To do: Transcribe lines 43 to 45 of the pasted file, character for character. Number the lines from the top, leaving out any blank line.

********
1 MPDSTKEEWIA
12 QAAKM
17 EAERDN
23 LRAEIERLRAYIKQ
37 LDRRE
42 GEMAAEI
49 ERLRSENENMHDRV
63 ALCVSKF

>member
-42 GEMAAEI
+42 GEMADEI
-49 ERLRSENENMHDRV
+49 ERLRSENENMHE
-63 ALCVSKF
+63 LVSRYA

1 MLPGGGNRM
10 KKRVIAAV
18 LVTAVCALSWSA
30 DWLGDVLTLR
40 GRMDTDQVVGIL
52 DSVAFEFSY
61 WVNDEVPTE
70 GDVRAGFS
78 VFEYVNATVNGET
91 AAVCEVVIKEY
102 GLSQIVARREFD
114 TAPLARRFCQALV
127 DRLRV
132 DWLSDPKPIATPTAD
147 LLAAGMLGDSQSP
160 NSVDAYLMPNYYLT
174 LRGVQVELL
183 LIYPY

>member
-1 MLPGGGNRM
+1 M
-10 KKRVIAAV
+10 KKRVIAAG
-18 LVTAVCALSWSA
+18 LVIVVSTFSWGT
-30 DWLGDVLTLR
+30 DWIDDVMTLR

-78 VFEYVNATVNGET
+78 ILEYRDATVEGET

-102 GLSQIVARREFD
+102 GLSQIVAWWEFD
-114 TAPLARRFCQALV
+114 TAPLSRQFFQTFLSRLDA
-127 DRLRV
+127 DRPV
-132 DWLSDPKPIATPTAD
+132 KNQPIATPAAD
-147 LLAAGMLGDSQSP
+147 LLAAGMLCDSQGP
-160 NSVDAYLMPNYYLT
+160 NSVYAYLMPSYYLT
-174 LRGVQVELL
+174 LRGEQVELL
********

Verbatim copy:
-78 VFEYVNATVNGET
+78 ILEYRDATVEGET

-102 GLSQIVARREFD